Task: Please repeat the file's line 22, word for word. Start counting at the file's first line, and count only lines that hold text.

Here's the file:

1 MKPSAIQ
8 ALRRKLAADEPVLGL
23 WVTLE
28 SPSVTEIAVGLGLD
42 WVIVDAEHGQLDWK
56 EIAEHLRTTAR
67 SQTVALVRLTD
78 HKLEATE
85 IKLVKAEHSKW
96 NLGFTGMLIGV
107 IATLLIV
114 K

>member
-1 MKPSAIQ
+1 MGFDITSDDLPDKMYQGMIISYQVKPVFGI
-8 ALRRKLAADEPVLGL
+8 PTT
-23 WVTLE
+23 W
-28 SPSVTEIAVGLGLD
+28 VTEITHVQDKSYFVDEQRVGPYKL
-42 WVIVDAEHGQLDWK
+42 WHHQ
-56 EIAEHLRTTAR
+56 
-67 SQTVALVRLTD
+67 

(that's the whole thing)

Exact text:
-42 WVIVDAEHGQLDWK